We have begun to see the saguaro cactus that make this river canyon unique. The saguaro trees are tall cactus with long needles and a few branches. The saguaros can be 30 feet tall with the first branches appearing when they are 80 years old. We see a forest of saguaro trees with numerous arms. What a sight!
Ledges rapid is a long rapid with many technical decisions. Holes require you to maneuver the boat during the rapid. The key to the rapid is to enter center left and work your way right fairly quickly. As we enter Ledges rapid, Rob loses his orientation and doesnt know where to go. He hits several holes sideways and almost flips the boat. Rob ends up sort of lucky but he falls out. The boat crashes down right side up and Cathy helped him back in the boat after the rapid. Dive number 1 for Rob. He loses his glasses and hat but is okay. He puts on his spare glasses, he has no spare hat. Rob tells us at the end of the trip his glasses are two prescriptions old and he felt like Mr. Magoo).
Dive number 2 for Rob occurs at Rat Trap rapid. Rob got catapulted out of his boat again, but it did not flip. White Rock rapid was the final rapid for Rob and Cathy that day.
Rob flipped the boat at the tail end of the rapid in a no name hole. Rob never knew what hit him. He had danced with the devil. We had blown our rescue whistles numerous times that day. At this point all we wanted to do was camp and we picked the first camp on the left at the beginning of Gleason Flat. Our camp had a nice sandy beach with a rock cliff for wind protection. We had a great Mexican dinner with a delicious cheesecake for dessert. Guess what? It rained some more. We talked about the days adventures and ignored the weather. Pete teased Lori that she would have to ride in Robs boat because Rob needed more weight in his boat. Lori blanched at the thought of riding in Robs boat and said no way. Cathy, Robs passenger, was a great sport about the swims and stayed by her captain.
The second day began with Eye of the Needle (not significant at this level). Black Rock rapid was the only rapid we scouted on the trip. I would rate Black Rock rapid a Class 3 with straight forward run down the right chute. The scout was an ankle-strainer. Lower Corral rapid was long and like a pinball. Rob ran without trouble and so did the rest of us except Bob. Bob was running sweep in the last boat and we could only see the boat directly in front and behind us. All of a sudden we heard a rescue whistle behind us and we all pulled over. After a few seconds we saw Bobs boat come floating around the bend upside down. Rob and Lisa were engaged in Swim and dive number 1. Bob later explained that he had fallen out but the boat did not flip until it hit a few holes further downstream. Lisa did not know how to row. Lori pulled a hypothermic Lisa in our boat so we stopped to get dry warm clothes, flip the boat, and warm up some hot chocolate. Once again we continued the trip. The canyon walls are now straight up with no option of walking along the river.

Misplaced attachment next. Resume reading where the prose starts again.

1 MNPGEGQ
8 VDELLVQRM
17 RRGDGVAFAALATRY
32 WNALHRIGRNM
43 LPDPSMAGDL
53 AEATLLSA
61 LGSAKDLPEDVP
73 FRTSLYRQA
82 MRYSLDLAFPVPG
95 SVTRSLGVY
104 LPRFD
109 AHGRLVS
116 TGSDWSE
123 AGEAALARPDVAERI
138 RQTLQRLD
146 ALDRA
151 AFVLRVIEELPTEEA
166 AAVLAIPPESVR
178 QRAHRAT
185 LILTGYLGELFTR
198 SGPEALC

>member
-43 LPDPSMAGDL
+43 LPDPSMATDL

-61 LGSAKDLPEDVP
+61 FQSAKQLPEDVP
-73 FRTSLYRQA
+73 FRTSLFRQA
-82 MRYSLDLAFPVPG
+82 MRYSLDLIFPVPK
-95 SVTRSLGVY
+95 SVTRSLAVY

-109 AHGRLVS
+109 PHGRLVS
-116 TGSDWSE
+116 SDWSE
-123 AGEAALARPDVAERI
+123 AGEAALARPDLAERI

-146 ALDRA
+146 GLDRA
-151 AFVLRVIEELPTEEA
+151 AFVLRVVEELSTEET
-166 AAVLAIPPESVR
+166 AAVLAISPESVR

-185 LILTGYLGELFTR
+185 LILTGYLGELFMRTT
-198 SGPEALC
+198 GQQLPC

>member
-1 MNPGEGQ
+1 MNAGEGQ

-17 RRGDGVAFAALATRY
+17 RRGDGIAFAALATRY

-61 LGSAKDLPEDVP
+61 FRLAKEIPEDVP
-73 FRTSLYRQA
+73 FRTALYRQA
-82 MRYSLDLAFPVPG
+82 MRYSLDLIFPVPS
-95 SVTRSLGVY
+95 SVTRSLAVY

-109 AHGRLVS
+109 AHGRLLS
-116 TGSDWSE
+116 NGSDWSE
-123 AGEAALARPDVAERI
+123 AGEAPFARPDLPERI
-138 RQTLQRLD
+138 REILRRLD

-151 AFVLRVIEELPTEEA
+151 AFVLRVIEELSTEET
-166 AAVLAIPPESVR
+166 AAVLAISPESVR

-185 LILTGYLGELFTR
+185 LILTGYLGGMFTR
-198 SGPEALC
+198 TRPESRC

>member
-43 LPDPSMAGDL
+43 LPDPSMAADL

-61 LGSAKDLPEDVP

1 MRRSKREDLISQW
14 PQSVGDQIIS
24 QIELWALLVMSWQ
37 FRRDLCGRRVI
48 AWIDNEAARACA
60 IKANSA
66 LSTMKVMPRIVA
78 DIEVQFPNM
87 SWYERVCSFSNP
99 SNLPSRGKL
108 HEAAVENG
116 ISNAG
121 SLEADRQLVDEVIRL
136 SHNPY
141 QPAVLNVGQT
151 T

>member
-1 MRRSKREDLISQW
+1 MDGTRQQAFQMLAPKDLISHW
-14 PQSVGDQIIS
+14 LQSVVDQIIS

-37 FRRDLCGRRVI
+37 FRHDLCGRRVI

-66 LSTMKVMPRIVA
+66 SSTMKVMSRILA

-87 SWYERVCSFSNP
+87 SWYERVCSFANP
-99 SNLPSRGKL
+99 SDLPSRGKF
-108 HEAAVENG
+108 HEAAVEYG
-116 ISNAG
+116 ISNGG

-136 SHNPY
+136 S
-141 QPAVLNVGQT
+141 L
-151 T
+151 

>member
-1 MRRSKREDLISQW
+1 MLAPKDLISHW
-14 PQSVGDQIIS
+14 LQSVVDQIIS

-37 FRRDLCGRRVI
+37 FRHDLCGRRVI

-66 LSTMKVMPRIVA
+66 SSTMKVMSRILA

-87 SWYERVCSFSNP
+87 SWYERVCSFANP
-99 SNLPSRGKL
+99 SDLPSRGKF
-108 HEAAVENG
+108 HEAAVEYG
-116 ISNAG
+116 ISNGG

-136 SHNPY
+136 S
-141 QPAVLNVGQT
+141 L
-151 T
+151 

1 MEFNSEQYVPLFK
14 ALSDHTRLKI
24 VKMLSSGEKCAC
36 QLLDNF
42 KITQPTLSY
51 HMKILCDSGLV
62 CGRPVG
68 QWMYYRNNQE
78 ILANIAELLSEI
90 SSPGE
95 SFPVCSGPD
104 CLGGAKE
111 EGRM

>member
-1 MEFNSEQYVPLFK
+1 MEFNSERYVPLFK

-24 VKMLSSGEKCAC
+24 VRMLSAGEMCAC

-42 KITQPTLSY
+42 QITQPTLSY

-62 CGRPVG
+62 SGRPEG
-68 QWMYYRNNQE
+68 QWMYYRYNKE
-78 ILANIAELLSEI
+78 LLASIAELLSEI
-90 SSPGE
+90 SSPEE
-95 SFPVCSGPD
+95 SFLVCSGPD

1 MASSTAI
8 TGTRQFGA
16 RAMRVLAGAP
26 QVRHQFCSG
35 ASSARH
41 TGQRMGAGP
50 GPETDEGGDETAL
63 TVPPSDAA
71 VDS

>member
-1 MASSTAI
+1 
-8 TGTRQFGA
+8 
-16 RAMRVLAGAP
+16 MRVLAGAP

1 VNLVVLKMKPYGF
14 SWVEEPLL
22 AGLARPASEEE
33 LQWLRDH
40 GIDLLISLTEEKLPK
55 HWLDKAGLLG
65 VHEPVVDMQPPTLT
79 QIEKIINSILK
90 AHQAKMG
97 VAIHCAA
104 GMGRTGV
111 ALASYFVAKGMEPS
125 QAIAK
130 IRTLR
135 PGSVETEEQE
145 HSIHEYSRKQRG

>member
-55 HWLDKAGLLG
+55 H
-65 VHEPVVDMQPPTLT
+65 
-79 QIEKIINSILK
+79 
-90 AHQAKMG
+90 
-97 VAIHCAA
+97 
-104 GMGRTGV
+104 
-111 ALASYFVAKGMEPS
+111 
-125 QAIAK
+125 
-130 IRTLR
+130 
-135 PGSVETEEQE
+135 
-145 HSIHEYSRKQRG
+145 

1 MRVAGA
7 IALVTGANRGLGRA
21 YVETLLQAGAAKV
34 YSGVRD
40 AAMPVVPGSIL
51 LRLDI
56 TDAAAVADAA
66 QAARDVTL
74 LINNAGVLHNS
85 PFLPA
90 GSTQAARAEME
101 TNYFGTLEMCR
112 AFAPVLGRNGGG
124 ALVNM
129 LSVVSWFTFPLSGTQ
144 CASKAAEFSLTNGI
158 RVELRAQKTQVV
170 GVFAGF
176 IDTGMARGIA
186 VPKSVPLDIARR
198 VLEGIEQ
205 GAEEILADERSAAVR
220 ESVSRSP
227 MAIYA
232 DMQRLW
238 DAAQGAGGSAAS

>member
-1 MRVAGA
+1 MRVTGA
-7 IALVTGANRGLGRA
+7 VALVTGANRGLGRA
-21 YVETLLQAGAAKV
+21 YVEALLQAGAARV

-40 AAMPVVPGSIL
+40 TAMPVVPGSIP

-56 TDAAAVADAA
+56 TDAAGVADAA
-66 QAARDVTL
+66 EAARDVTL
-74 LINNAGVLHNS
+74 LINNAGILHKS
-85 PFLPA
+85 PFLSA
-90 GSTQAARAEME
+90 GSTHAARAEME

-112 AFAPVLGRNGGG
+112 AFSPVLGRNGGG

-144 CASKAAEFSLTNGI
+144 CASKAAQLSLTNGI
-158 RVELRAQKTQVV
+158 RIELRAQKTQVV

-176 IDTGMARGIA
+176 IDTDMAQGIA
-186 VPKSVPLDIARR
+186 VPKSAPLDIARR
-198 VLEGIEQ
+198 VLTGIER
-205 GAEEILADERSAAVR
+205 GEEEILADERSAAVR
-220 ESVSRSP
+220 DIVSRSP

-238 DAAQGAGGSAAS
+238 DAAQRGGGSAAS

Quartzite Falls was next. Talk about a high stress situation. Quartzite has a horrendous horizon line making it difficult to see the run until the last minute. We did not scout because we were sure the scout eddy would be non-existent. Sure enough, there was no scout eddy on the right. Each of us ran Quartzite Falls center left with no trouble. I remembered from last year the narrowness of the entry and even shipped my left oar so I would not hit the wall. The lower portion of Quartzite Falls was dynamited several years ago and until that time was considered unrunnable because of a lower shelf that flipped all boats and re-circulated boaters until they drowned. Quartzite Falls has changed significantly from the death trap it used to be. Before lower Quartzite Falls was dynamited, boaters lined or portaged the rapid on the cliffs beside the river.
The only major rapid remaining was Corkscrew rapid. Corkscrew is only several hundred yards below Quartzite Falls at the end of a long eddy. We did not consider scouting the rapid and there was no obvious scout accessible. Corkscrew was a long rapid with huge holes scattered throughout the run! A river runner needed some experienced river reading ability and you still had to hit some big stuff. It knocked me to the side of my seat. Guess what? Rob was right in front of me and danced with the devil again. He flipped in the very first hole (to be avoided) on the right side. He never stood a chance. Swim number 2. Rob and Cathy swam the entire rapid. We captured his floating ammo can with his insulin first. Lucky find (he did have a spare supply). Lori, who had rescued Lisa earlier in the day, now hauled in Robs boat. It was another bad day for Rob and Bob. As we flip Robs boat back over and regroup (only one bent Carlisle) another group pulled into our eddy. A brand new cataraft had hit a rock and tore a hole in a cat tube as well as his brand new aluminum dry box. Ouch! Sounded like a very big hit to me.
We camped on a nice sandy beach a few miles down and everyone relaxed. No more significant rapids are left on this river. Thank goodness! Bill declared our river group has been officially been named the Salt River Swim and Dive team. Rob and Cathy are the 1500 meter swimmers. Bob and Lisa are the 800 meter swimmers. The trip tally turned out to be 3 flips and 3 dives. On a scale of 1 to 10, I would rate this trip a 9. No change in the weather, if anything it is getting worse. More rain and high wind storms all night.
The last day was an easy day. I taught Lori how to row and read the river. We got to the take-out at noon. The take-out has an excellent concrete ramp with room to back down two trucks with trailers (side by side). We had the ramp to ourselves. It was still cold and raining, no kidding. We find out that the cold weather has set 50 year record lows in the Phoenix area. Boy, we sure were lucky to get the high water. What a fun river. Lori wants to go next year. We drove into Globe and ate at a traditional greasy lunch stop called El Reys. It was nice to be warm again. By the way, we spent another night in Show Low on the way home and snow followed us home to Woodland Park. We had another 8 inches of snow on the driveway. Try backing up the trailer in that! We unhitched the trailer and let it sit for a week waiting for the snow to melt. By hook or by crook, we will be back on the Salt next year!